Sunday, August 30, 2015

Lilja rehabs with Phantoms

Flyers defenseman Andreas Lilja, who underwent left hip surgery in mid-July, joined the Adirondack Phantoms on Monday in Glens Falls, N.Y., on a conditioning assignment. Since Lilja was injured at the time the NHL lockout began on Sept. 16, he was not part of the group of players locked out. He has received his $700,000 salary in regular installments. Whenever Lilja is medically cleared to play, he will join his locked out brethren and stop receiving payments from the Flyers. Defenseman Andrej Meszaros (torn Achilles) is also rehabbing and receiving his regular paychecks. Meszaros, though, just recently began on-ice workouts and is not terribly close to being game-ready. For Lilja, the hip surgery repaired a degenerative condition that has been plaguing him for a few years. The former Stanley Cup champion from Sweden played 46 games with the Flyers last year. Lilja is expected to remain with the Phantoms in practice for a few days but not play in any games. Previously, even players under a one-way NHL contract could join the AHL during a 15-day window for conditioning/rehab exercises, including games. Lilja, 37, is in the final year of his deal with the Flyers. Should the lockout, which reached its 80th day on Tuesday, wipe out the entire season, Lilja's pro career in North America could be in jeopardy. He hopes that won't be the case. In an effort to try and jumpstart negotiations, the NHL and its Players' Association have set up a meeting consisting of 6 players and 6 owners, plus staff and counsel from each side. The meeting will not include NHL Commissioner Gary Bettman nor union executive director Donald Fehr. Both men have been viewed by the opposing sides as a hindrance to making a deal. This is a big week for hockey fans, as Tuesday's meeting will precede Wednesday's all-important Board of Governors meeting - also in New York. Depending on the tone of Tuesday's meeting, Wednesday should provide a sense one way or another how this entire lockout could shake out. For the latest updates, follow Frank Seravalli on Twitter: @DNFlyers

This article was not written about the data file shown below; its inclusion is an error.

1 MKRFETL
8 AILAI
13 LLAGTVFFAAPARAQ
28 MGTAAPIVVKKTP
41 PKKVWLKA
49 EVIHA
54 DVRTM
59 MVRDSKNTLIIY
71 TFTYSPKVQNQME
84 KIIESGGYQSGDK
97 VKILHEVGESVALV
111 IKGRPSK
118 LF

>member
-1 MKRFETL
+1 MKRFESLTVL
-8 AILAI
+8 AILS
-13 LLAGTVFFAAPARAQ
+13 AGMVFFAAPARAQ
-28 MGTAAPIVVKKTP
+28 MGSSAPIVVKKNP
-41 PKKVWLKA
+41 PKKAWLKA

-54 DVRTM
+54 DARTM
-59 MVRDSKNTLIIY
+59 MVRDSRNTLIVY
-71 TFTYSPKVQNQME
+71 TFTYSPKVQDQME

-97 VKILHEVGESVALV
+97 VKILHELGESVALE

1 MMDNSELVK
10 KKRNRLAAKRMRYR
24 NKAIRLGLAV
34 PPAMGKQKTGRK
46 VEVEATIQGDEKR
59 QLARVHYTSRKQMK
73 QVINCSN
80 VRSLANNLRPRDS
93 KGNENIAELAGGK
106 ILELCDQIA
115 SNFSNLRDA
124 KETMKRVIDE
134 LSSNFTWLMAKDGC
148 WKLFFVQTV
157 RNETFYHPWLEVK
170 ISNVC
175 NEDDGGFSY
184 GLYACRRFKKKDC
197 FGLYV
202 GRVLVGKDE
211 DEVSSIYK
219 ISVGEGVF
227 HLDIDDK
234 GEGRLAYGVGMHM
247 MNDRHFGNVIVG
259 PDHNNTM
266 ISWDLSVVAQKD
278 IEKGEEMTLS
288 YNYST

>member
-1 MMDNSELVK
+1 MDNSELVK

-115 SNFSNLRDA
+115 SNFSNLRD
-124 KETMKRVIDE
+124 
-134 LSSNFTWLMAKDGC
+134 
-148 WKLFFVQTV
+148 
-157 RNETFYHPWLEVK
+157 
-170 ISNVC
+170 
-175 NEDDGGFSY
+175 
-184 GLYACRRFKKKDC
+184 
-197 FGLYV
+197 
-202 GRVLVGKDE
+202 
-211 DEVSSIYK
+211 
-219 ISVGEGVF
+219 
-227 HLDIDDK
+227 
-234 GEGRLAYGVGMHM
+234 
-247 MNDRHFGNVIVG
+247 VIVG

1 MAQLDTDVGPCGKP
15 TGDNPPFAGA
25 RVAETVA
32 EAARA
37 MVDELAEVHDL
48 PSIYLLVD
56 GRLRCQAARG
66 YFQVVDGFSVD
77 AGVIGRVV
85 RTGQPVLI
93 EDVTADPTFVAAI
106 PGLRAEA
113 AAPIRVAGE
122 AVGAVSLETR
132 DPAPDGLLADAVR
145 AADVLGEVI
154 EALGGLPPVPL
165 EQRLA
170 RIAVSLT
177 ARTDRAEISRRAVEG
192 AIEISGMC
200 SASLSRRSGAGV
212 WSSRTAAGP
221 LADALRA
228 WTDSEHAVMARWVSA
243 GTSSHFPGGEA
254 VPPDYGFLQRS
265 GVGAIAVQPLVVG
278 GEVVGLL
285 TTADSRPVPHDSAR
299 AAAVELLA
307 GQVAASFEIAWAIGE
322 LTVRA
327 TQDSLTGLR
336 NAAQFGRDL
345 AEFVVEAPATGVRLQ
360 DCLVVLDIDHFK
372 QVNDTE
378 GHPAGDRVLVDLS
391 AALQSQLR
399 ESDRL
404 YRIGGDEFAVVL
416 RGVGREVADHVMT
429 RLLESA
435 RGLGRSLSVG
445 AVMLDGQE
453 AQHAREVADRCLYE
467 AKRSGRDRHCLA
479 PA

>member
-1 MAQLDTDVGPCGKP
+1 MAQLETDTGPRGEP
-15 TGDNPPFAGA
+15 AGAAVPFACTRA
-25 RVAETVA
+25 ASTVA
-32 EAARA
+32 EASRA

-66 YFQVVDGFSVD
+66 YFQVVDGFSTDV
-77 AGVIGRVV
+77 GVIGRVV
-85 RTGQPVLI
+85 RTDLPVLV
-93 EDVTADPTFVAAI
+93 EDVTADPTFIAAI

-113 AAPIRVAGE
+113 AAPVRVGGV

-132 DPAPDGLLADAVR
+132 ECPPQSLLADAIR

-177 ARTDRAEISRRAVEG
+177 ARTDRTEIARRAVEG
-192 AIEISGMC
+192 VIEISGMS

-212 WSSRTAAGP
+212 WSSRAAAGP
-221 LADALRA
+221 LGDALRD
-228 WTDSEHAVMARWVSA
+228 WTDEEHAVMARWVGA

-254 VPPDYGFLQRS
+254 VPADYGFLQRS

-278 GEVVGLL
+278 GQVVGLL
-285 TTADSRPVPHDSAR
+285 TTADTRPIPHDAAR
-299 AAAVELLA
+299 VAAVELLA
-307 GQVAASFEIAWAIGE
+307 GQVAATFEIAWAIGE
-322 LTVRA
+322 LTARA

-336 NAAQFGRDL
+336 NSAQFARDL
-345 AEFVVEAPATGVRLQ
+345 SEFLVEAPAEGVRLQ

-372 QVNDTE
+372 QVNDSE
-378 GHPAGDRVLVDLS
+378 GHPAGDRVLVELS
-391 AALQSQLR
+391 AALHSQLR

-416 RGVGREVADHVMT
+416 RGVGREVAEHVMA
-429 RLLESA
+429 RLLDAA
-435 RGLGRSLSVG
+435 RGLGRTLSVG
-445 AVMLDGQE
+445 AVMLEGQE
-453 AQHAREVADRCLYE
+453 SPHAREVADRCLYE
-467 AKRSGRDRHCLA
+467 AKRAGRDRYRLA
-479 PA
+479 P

Lilja rehabs with Phantoms

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Philadelphia Flyers´ Andreas Lilja during an NHL hockey game against the Washington Capitals, Thursday, March 22, 2012, in Philadelphia. (AP Photo/Matt Slocum)
Philadelphia Flyers' Andreas Lilja during an NHL hockey game against the Washington Capitals, Thursday, March 22, 2012, in Philadelphia. (AP Photo/Matt Slocum)

Flyers defenseman Andreas Lilja, who underwent left hip surgery in mid-July, joined the Adirondack Phantoms on Monday in Glens Falls, N.Y., on a conditioning assignment.

Since Lilja was injured at the time the NHL lockout began on Sept. 16, he was not part of the group of players locked out. He has received his $700,000 salary in regular installments. Whenever Lilja is medically cleared to play, he will join his locked out brethren and stop receiving payments from the Flyers.

Defenseman Andrej Meszaros (torn Achilles) is also rehabbing and receiving his regular paychecks. Meszaros, though, just recently began on-ice workouts and is not terribly close to being game-ready.

For Lilja, the hip surgery repaired a degenerative condition that has been plaguing him for a few years. The former Stanley Cup champion from Sweden played 46 games with the Flyers last year.

Lilja is expected to remain with the Phantoms in practice for a few days but not play in any games. Previously, even players under a one-way NHL contract could join the AHL during a 15-day window for conditioning/rehab exercises, including games.

Lilja, 37, is in the final year of his deal with the Flyers. Should the lockout, which reached its 80th day on Tuesday, wipe out the entire season, Lilja's pro career in North America could be in jeopardy.

He hopes that won't be the case. In an effort to try and jumpstart negotiations, the NHL and its Players' Association have set up a meeting consisting of 6 players and 6 owners, plus staff and counsel from each side. The meeting will not include NHL Commissioner Gary Bettman nor union executive director Donald Fehr. Both men have been viewed by the opposing sides as a hindrance to making a deal.

This is a big week for hockey fans, as Tuesday's meeting will precede Wednesday's all-important Board of Governors meeting - also in New York. Depending on the tone of Tuesday's meeting, Wednesday should provide a sense one way or another how this entire lockout could shake out.

For the latest updates, follow Frank Seravalli on Twitter: @DNFlyers

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